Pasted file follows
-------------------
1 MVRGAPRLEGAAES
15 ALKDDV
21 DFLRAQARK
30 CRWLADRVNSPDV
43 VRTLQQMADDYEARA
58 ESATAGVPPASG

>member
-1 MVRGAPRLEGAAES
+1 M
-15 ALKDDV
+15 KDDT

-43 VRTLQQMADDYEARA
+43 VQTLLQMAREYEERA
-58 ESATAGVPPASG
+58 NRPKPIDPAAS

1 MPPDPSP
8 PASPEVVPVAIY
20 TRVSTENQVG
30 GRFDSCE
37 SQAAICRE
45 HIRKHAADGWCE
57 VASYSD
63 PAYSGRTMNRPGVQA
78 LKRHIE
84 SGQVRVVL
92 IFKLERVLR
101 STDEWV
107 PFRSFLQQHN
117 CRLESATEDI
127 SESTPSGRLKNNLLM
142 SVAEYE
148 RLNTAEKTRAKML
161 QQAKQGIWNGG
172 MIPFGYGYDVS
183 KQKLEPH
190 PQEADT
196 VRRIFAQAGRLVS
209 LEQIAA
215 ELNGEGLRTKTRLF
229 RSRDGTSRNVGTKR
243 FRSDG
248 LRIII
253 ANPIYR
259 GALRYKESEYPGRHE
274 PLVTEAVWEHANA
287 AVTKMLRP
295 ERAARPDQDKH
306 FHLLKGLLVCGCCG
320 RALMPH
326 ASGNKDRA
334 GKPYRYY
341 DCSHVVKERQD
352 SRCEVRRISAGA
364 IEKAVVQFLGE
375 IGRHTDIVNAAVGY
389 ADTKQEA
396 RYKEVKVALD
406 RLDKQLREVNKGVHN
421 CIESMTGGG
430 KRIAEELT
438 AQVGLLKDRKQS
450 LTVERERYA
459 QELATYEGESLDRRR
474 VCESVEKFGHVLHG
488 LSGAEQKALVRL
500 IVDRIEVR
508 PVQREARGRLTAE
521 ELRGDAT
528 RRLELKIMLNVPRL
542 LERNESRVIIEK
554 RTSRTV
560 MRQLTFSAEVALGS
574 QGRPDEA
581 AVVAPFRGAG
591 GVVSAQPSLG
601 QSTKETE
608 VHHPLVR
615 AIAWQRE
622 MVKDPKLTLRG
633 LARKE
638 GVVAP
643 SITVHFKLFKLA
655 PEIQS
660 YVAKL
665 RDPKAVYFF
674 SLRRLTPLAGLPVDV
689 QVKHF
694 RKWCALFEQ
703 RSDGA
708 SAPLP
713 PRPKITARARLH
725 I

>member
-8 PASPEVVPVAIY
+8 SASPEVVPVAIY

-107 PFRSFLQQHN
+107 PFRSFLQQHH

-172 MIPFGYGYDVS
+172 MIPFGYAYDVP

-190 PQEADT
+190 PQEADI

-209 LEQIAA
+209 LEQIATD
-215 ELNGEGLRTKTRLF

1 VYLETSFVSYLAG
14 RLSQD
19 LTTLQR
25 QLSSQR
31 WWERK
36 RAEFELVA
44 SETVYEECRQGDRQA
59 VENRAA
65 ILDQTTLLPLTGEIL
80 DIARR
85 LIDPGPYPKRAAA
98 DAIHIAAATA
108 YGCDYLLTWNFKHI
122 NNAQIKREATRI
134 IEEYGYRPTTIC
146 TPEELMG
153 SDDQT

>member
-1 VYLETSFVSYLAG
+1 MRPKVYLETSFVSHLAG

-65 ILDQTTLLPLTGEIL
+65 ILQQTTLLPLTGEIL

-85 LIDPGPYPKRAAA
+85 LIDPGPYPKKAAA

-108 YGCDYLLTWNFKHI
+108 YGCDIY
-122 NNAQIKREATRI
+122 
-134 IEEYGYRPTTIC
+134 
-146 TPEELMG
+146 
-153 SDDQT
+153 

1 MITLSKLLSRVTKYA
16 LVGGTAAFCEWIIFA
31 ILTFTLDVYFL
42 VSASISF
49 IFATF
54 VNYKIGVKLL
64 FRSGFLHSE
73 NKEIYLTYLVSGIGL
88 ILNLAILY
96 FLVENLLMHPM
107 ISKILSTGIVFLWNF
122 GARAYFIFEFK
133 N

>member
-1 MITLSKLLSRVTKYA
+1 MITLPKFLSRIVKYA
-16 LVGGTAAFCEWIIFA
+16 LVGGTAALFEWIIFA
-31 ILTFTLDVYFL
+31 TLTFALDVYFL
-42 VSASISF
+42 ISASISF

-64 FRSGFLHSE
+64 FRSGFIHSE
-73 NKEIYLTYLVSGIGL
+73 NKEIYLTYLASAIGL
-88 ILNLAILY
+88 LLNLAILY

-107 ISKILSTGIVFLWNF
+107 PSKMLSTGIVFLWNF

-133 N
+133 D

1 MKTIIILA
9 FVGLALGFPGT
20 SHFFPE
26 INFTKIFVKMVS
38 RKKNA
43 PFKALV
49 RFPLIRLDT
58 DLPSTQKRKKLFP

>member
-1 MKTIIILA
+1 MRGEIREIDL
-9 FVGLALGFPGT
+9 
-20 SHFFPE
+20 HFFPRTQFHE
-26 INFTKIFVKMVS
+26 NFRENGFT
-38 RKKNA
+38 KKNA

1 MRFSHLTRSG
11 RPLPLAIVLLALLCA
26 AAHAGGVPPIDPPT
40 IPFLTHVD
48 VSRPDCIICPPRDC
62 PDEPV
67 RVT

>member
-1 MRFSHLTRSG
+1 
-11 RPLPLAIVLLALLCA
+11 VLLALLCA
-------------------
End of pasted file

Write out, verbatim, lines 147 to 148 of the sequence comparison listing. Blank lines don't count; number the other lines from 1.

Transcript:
88 ILNLAILY
96 FLVENLLMHPM